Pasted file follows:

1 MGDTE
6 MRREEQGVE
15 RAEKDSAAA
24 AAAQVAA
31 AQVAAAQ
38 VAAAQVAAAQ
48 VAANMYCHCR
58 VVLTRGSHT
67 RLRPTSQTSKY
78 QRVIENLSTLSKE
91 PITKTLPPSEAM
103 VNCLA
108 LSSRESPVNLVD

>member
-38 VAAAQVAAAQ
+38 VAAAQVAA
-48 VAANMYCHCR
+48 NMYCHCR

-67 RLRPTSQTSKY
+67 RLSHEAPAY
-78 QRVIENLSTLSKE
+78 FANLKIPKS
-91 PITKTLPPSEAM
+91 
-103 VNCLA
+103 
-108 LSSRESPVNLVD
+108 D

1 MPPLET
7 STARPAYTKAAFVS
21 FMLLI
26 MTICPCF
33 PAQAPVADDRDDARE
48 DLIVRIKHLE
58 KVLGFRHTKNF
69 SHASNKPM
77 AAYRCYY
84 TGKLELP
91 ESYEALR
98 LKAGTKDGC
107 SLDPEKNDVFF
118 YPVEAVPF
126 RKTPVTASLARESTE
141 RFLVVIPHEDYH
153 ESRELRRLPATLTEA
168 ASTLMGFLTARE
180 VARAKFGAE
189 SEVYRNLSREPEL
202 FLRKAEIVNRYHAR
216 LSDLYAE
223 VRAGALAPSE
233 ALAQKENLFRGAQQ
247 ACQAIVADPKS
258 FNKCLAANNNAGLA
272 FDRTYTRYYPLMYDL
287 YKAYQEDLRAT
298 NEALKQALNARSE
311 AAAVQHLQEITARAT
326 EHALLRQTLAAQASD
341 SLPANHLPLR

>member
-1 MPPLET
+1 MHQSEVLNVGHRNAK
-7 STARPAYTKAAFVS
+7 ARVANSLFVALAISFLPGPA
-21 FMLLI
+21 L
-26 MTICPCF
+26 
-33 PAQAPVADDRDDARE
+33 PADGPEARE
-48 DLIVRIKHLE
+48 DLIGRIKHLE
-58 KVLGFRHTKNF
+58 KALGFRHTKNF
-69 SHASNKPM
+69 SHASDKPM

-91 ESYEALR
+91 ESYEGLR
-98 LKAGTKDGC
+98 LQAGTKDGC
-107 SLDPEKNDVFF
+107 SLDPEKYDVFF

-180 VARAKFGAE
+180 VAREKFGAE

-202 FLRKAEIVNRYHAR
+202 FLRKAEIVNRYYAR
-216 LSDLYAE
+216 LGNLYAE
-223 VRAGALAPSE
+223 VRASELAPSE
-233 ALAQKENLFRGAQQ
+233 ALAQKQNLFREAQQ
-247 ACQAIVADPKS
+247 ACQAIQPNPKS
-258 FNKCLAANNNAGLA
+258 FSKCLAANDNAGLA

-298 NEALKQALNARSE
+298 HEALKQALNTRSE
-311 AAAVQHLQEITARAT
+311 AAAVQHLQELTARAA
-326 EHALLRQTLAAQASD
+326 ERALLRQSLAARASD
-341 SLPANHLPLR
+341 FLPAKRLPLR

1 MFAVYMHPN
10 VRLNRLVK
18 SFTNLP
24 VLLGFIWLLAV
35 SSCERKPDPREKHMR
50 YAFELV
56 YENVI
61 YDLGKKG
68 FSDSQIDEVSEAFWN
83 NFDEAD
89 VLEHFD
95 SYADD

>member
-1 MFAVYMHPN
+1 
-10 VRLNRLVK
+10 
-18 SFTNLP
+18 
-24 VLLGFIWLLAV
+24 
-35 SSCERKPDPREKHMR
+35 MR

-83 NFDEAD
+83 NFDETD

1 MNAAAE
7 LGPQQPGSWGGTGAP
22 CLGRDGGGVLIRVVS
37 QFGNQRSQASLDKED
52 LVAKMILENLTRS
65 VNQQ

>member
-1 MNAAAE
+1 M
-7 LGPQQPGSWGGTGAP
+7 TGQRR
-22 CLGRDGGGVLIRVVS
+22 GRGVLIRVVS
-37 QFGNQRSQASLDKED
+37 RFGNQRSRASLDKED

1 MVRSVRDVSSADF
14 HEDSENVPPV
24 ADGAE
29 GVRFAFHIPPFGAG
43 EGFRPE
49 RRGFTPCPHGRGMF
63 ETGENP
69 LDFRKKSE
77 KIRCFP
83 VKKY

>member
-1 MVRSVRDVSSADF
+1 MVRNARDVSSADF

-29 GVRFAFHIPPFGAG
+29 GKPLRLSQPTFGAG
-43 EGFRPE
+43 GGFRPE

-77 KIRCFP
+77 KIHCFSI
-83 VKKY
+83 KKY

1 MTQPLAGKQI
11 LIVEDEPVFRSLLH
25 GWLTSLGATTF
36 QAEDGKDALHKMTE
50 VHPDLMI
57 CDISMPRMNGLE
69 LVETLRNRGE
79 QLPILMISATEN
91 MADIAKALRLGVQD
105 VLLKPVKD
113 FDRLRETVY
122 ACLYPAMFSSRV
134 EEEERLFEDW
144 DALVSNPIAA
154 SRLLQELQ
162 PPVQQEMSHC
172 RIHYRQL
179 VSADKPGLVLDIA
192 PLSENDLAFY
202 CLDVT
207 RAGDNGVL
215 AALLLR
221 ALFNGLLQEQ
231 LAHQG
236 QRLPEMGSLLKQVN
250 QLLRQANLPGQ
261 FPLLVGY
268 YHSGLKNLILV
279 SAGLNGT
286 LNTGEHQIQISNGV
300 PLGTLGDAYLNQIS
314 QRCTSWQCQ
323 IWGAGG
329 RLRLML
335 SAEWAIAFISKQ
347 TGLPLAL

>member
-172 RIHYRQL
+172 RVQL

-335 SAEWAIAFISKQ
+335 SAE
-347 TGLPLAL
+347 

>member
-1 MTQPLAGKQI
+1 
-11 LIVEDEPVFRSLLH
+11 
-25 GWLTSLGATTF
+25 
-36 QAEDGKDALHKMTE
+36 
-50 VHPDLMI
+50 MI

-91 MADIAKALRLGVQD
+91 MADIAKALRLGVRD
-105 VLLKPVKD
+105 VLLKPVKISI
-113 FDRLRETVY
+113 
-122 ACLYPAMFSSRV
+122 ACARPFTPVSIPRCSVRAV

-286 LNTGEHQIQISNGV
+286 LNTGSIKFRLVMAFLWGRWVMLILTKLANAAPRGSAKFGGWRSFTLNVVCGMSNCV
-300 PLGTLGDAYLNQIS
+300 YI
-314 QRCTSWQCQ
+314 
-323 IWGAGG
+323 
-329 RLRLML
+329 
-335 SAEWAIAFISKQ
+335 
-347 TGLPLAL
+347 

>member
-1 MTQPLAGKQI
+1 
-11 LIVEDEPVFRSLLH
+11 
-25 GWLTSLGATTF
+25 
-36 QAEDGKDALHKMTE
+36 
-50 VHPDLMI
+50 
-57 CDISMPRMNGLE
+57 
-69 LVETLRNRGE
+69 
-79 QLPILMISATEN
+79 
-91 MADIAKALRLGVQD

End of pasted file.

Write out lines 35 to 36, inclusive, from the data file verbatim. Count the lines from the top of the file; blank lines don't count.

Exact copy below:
58 KVLGFRHTKNF
69 SHASNKPM